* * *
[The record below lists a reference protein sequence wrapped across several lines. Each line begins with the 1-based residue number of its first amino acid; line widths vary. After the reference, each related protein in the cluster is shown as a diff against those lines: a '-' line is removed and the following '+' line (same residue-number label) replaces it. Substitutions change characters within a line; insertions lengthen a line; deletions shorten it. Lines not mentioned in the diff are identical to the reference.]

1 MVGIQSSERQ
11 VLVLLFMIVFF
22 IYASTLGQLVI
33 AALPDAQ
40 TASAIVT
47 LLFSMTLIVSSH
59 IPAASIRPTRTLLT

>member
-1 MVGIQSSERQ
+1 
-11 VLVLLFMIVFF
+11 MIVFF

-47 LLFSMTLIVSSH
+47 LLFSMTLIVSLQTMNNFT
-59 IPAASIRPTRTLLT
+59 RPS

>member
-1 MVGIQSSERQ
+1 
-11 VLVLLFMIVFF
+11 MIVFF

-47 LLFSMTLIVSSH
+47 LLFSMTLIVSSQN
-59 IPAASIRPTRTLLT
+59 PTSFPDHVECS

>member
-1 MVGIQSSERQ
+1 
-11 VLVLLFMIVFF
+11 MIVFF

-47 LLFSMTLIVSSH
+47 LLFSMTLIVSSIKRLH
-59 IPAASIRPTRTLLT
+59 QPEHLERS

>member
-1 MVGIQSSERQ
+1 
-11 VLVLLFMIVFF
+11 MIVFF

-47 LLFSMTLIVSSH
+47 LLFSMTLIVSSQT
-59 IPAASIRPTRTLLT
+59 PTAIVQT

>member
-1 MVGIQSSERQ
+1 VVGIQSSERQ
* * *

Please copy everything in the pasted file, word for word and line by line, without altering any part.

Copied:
[The record below lists a reference protein sequence wrapped across several lines. Each line begins with the 1-based residue number of its first amino acid; line widths vary. After the reference, each related protein in the cluster is shown as a diff against those lines: a '-' line is removed and the following '+' line (same residue-number label) replaces it. Substitutions change characters within a line; insertions lengthen a line; deletions shorten it. Lines not mentioned in the diff are identical to the reference.]

1 MVGIQSSERQ
11 VLVLLFMIVFF
22 IYASTLGQLVI
33 AALPDAQ
40 TASAIVT
47 LLFSMTLIVSSH
59 IPAASIRPTRTLLT

>member
-1 MVGIQSSERQ
+1 
-11 VLVLLFMIVFF
+11 MIVFF

-47 LLFSMTLIVSSH
+47 LLFSMTLIVSLQTMNNFT
-59 IPAASIRPTRTLLT
+59 RPS

>member
-1 MVGIQSSERQ
+1 
-11 VLVLLFMIVFF
+11 MIVFF

-47 LLFSMTLIVSSH
+47 LLFSMTLIVSSQN
-59 IPAASIRPTRTLLT
+59 PTSFPDHVECS

>member
-1 MVGIQSSERQ
+1 
-11 VLVLLFMIVFF
+11 MIVFF

-47 LLFSMTLIVSSH
+47 LLFSMTLIVSSIKRLH
-59 IPAASIRPTRTLLT
+59 QPEHLERS

>member
-1 MVGIQSSERQ
+1 
-11 VLVLLFMIVFF
+11 MIVFF

-47 LLFSMTLIVSSH
+47 LLFSMTLIVSSQT
-59 IPAASIRPTRTLLT
+59 PTAIVQT

>member
-1 MVGIQSSERQ
+1 VVGIQSSERQ